It’s an all-too-familiar New York story: Your landlord calls one day saying a relative is moving to the city, so your lease won’t be renewed, and you must vacate. That happened to Catherine Rossouw and Chris Fladgate, a couple in their forties with three children ranging from 8 to 12. So, they packed up their smaller Park Slope rental, and to help mitigate another moving situation opted to purchase. Specifically, a 4,000-square-foot, circa 1910 Tudor-style house with Arts & Crafts interiors in Brooklyn’s landmarked Lefferts Gardens enclave. It had good bones, recalls Rossouw, but “There were things about it that hurt my eyes”– chief among them Brazilian cherry floors former owners had installed and buffed to a high gloss. “They were really red and shiny, super blinding,” she says.
In the butler’s pantry, formerly a laundry room, Morris deployed light-colored cabinetry that may eventually replace the darker cabinetry in the main kitchen, and illuminated the scene with a yellow pendant.
Remedying this was no easy feat, remembers designer Jennifer Morris, who the couple engaged to revamp the interiors. “The home had seen a lot of bastardized renovations over the years,” Morris explains. “I told them that there were like six wood stories happening and they weren’t telling the original story of the house.” She unified the cacophony with dark stain on all the main-level floors except for the Greek key marquetry trims (a later addition) and applied a clear satin finish to the second level’s oak floors.
“The house was quite traditional, so we wanted something modern and comfortable to contrast that,” Rossouw adds. Morris picked up on her client’s love of pattern and wallcoverings to accomplish this. In the dining room, for instance, she lightened the brooding Arts & Crafts wainscoting with white paint, boxed the fireplace in large-format Thassos marble tile and added a graphic Artistic Tile pattern to the hearth floor. Then she covered the remaining wall space with a Holland & Sherry Deco-like paper. Furnishings were a blend of practical, accessibly priced pieces (a CB2 sideboard and host chairs) and other furnishings that speak to the period of the house through their handcrafted nature (a Larose Guyon chandelier from Room in Tribeca, a Wüd dining table). This approach threads throughout.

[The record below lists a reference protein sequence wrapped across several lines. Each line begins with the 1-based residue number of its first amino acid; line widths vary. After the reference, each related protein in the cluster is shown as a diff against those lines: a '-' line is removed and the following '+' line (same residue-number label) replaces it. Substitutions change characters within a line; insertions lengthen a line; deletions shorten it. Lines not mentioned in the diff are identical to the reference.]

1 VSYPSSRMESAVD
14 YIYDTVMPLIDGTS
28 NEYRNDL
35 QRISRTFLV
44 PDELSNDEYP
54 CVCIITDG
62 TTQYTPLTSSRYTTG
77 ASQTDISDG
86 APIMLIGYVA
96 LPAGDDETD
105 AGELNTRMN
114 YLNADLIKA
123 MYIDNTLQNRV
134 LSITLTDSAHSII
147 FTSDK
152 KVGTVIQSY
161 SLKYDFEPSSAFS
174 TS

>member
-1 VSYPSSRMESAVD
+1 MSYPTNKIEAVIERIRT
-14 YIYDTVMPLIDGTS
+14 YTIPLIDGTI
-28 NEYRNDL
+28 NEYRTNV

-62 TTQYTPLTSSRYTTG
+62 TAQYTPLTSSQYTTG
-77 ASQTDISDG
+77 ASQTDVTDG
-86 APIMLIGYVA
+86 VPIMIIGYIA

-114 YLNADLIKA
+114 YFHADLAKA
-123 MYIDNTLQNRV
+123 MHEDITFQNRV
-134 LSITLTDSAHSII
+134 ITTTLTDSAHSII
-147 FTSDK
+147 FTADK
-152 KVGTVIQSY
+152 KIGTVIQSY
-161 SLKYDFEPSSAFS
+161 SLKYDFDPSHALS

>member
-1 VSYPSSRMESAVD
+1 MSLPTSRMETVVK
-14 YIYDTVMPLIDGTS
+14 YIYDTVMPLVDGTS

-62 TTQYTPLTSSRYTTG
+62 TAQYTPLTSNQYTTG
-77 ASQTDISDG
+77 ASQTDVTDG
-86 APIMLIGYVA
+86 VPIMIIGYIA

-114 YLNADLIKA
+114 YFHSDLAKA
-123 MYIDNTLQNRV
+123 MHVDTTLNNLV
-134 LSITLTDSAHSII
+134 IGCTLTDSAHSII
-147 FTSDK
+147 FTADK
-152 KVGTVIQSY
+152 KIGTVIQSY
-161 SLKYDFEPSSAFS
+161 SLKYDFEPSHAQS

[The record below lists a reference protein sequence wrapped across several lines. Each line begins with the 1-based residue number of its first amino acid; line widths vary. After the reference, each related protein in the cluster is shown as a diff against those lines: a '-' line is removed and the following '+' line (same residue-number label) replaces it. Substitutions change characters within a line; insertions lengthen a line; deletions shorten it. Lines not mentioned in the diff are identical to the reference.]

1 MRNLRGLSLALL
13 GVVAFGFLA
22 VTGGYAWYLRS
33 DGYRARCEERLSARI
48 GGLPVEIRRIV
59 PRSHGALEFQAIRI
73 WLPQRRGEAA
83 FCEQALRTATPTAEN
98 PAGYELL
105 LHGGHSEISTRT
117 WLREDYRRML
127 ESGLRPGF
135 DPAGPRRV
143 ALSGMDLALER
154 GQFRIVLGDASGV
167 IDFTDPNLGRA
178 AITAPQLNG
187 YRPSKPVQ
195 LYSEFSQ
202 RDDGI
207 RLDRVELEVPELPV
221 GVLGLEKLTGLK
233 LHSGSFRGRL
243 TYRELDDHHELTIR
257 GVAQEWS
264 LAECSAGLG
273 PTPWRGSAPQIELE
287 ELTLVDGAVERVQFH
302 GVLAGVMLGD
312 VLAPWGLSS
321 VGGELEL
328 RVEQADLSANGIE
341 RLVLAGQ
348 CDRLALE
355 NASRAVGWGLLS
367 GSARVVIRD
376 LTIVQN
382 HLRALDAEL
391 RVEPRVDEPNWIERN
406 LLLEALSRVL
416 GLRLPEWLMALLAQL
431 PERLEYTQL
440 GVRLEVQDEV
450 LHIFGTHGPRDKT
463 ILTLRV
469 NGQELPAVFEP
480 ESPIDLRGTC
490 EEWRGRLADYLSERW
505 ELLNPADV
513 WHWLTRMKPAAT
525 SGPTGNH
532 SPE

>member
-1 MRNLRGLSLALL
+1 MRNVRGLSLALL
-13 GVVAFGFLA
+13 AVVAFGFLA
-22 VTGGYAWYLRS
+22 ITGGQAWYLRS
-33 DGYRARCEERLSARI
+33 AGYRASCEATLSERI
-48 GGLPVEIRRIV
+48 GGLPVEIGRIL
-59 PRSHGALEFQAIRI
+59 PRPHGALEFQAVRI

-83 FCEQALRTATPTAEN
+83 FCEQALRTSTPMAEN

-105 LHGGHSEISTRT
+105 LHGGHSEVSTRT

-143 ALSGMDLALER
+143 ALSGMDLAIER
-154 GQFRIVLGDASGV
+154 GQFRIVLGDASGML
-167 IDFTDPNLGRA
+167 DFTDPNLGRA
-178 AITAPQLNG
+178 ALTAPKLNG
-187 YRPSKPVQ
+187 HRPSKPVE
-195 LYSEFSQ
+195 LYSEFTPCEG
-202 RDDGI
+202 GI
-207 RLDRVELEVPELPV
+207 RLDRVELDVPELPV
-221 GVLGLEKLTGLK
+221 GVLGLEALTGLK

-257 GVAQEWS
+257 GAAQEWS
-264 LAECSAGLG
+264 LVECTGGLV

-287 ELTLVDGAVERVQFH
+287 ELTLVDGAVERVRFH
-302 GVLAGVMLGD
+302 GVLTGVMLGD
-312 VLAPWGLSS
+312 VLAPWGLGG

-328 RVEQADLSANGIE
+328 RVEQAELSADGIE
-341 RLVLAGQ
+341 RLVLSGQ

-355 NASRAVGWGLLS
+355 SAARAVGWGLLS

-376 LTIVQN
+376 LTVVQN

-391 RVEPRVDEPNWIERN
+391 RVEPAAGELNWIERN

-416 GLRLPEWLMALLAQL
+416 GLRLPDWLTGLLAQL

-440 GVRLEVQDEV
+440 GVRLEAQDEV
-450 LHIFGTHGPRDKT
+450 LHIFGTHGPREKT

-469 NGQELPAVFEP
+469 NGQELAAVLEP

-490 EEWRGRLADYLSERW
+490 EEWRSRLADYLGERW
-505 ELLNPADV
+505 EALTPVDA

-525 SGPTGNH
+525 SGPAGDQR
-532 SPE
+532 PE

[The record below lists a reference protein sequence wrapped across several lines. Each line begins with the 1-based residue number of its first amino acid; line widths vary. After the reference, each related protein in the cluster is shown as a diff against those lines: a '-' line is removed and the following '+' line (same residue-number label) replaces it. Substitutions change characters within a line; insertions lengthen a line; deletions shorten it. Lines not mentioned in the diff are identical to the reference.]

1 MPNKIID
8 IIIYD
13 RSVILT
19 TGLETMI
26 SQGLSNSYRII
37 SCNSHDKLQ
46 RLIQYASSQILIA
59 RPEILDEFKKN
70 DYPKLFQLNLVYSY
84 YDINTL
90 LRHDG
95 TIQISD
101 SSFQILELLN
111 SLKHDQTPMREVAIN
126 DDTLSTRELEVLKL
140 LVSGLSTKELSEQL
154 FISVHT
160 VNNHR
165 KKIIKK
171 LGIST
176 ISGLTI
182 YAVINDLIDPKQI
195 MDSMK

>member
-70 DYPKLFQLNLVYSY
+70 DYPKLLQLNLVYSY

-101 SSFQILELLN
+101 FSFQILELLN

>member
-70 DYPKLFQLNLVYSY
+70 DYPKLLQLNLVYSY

“I believe in having a hero in a space with a lot of supporting characters,” Morris deadpans. “They’re the things you see.” The living room has two heroes: a boldly patterned CB2 rug and the handcrafted chandelier from Brooklyn-based studio Materia (also through Room). The supporting roles are play by matching RH sofas and a Ligne Roset coffee table. Beautiful millwork and leaded glass windows made wallpaper feel excessive here. But, true to Rossouw’s love of pattern, this element often takes on the “hero” role in other rooms: Tilton Fenwick’s fawn-colored Angelina (from Hygge & West) in the entry, JQLYN & Co.’s blue Gaia in a powder room, Thibaut’s Honshu in another bath.
The result is a lightened, brightened space with contemporary references to its original stylistic underpinnings. “We’re bringing concepts from history, the beauty of Arts & Crafts,” says Morris. “But we don’t live in that period, so we made decisions on the philosophy behind those ideas: artists making handmade crafts.” William Morris himself would not be displeased.
Photography by Jacob Snavely.
For more like this Arts & Craft style home, be sure to check out this home in Cape Town.
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